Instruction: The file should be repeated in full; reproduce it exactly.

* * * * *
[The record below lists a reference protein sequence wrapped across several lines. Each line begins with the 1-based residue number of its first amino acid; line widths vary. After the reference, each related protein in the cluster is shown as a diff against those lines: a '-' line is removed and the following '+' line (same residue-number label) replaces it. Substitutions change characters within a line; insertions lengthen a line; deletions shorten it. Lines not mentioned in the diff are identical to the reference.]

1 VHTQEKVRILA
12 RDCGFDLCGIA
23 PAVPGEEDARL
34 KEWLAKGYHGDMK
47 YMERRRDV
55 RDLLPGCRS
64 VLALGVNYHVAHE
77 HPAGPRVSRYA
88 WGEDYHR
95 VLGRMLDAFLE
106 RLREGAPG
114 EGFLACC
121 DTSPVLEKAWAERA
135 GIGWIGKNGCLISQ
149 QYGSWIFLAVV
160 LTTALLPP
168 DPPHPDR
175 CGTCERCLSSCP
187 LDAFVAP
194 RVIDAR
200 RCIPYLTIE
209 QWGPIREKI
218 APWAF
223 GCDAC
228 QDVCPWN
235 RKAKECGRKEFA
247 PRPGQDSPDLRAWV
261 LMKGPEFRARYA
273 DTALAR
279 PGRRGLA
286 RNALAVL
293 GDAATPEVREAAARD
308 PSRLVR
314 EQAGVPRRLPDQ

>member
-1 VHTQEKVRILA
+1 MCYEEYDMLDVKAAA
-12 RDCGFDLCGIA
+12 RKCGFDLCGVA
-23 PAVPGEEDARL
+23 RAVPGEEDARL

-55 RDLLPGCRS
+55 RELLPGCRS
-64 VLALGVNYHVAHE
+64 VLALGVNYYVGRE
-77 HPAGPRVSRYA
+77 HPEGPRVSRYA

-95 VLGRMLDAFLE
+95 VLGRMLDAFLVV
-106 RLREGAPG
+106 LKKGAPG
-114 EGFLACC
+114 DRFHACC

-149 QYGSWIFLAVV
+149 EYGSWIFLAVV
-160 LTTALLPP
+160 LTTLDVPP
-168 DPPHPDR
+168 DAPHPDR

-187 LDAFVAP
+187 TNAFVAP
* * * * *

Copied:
[The record below lists a reference protein sequence wrapped across several lines. Each line begins with the 1-based residue number of its first amino acid; line widths vary. After the reference, each related protein in the cluster is shown as a diff against those lines: a '-' line is removed and the following '+' line (same residue-number label) replaces it. Substitutions change characters within a line; insertions lengthen a line; deletions shorten it. Lines not mentioned in the diff are identical to the reference.]

1 VHTQEKVRILA
12 RDCGFDLCGIA
23 PAVPGEEDARL
34 KEWLAKGYHGDMK
47 YMERRRDV
55 RDLLPGCRS
64 VLALGVNYHVAHE
77 HPAGPRVSRYA
88 WGEDYHR
95 VLGRMLDAFLE
106 RLREGAPG
114 EGFLACC
121 DTSPVLEKAWAERA
135 GIGWIGKNGCLISQ
149 QYGSWIFLAVV
160 LTTALLPP
168 DPPHPDR
175 CGTCERCLSSCP
187 LDAFVAP
194 RVIDAR
200 RCIPYLTIE
209 QWGPIREKI
218 APWAF
223 GCDAC
228 QDVCPWN
235 RKAKECGRKEFA
247 PRPGQDSPDLRAWV
261 LMKGPEFRARYA
273 DTALAR
279 PGRRGLA
286 RNALAVL
293 GDAATPEVREAAARD
308 PSRLVR
314 EQAGVPRRLPDQ

>member
-1 VHTQEKVRILA
+1 MCYEEYDMLDVKAAA
-12 RDCGFDLCGIA
+12 RKCGFDLCGVA
-23 PAVPGEEDARL
+23 RAVPGEEDARL

-55 RDLLPGCRS
+55 RELLPGCRS
-64 VLALGVNYHVAHE
+64 VLALGVNYYVGRE
-77 HPAGPRVSRYA
+77 HPEGPRVSRYA

-95 VLGRMLDAFLE
+95 VLGRMLDAFLVV
-106 RLREGAPG
+106 LKKGAPG
-114 EGFLACC
+114 DRFHACC

-149 QYGSWIFLAVV
+149 EYGSWIFLAVV
-160 LTTALLPP
+160 LTTLDVPP
-168 DPPHPDR
+168 DAPHPDR

-187 LDAFVAP
+187 TNAFVAP